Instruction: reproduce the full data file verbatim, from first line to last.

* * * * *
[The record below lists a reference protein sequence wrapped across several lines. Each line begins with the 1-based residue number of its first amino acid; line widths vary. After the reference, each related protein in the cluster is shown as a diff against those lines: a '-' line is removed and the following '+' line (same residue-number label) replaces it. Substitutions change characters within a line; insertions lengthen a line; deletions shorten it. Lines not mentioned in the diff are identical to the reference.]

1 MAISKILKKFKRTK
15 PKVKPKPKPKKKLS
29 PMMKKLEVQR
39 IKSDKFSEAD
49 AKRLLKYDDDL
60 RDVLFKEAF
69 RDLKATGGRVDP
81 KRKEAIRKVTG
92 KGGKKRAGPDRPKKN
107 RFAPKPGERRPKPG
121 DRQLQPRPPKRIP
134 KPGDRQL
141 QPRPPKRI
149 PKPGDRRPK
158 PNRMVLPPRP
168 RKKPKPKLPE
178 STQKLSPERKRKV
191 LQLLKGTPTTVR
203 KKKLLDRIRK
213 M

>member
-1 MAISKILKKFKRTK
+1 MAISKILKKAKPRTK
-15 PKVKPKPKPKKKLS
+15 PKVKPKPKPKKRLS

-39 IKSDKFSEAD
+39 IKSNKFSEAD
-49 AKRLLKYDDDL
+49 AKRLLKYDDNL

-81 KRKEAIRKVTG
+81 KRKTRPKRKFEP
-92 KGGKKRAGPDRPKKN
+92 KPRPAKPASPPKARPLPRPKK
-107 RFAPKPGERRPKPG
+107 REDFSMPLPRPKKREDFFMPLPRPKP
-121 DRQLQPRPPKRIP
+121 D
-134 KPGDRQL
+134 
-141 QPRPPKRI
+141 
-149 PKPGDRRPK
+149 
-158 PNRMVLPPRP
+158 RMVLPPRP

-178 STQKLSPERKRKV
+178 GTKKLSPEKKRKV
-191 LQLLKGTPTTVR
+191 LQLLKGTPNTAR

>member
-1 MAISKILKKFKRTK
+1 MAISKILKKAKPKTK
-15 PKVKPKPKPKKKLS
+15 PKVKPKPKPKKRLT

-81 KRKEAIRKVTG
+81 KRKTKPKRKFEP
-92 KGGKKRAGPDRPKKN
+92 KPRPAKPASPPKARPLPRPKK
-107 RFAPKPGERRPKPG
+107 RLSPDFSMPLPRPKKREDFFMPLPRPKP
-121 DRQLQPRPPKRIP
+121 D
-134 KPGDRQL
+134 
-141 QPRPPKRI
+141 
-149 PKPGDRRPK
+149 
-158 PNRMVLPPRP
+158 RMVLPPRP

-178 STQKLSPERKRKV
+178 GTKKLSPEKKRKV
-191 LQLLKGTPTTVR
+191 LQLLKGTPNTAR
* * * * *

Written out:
[The record below lists a reference protein sequence wrapped across several lines. Each line begins with the 1-based residue number of its first amino acid; line widths vary. After the reference, each related protein in the cluster is shown as a diff against those lines: a '-' line is removed and the following '+' line (same residue-number label) replaces it. Substitutions change characters within a line; insertions lengthen a line; deletions shorten it. Lines not mentioned in the diff are identical to the reference.]

1 MAISKILKKFKRTK
15 PKVKPKPKPKKKLS
29 PMMKKLEVQR
39 IKSDKFSEAD
49 AKRLLKYDDDL
60 RDVLFKEAF
69 RDLKATGGRVDP
81 KRKEAIRKVTG
92 KGGKKRAGPDRPKKN
107 RFAPKPGERRPKPG
121 DRQLQPRPPKRIP
134 KPGDRQL
141 QPRPPKRI
149 PKPGDRRPK
158 PNRMVLPPRP
168 RKKPKPKLPE
178 STQKLSPERKRKV
191 LQLLKGTPTTVR
203 KKKLLDRIRK
213 M

>member
-1 MAISKILKKFKRTK
+1 MAISKILKKAKPRTK
-15 PKVKPKPKPKKKLS
+15 PKVKPKPKPKKRLS

-39 IKSDKFSEAD
+39 IKSNKFSEAD
-49 AKRLLKYDDDL
+49 AKRLLKYDDNL

-81 KRKEAIRKVTG
+81 KRKTRPKRKFEP
-92 KGGKKRAGPDRPKKN
+92 KPRPAKPASPPKARPLPRPKK
-107 RFAPKPGERRPKPG
+107 REDFSMPLPRPKKREDFFMPLPRPKP
-121 DRQLQPRPPKRIP
+121 D
-134 KPGDRQL
+134 
-141 QPRPPKRI
+141 
-149 PKPGDRRPK
+149 
-158 PNRMVLPPRP
+158 RMVLPPRP

-178 STQKLSPERKRKV
+178 GTKKLSPEKKRKV
-191 LQLLKGTPTTVR
+191 LQLLKGTPNTAR

>member
-1 MAISKILKKFKRTK
+1 MAISKILKKAKPKTK
-15 PKVKPKPKPKKKLS
+15 PKVKPKPKPKKRLT

-81 KRKEAIRKVTG
+81 KRKTKPKRKFEP
-92 KGGKKRAGPDRPKKN
+92 KPRPAKPASPPKARPLPRPKK
-107 RFAPKPGERRPKPG
+107 RLSPDFSMPLPRPKKREDFFMPLPRPKP
-121 DRQLQPRPPKRIP
+121 D
-134 KPGDRQL
+134 
-141 QPRPPKRI
+141 
-149 PKPGDRRPK
+149 
-158 PNRMVLPPRP
+158 RMVLPPRP

-178 STQKLSPERKRKV
+178 GTKKLSPEKKRKV
-191 LQLLKGTPTTVR
+191 LQLLKGTPNTAR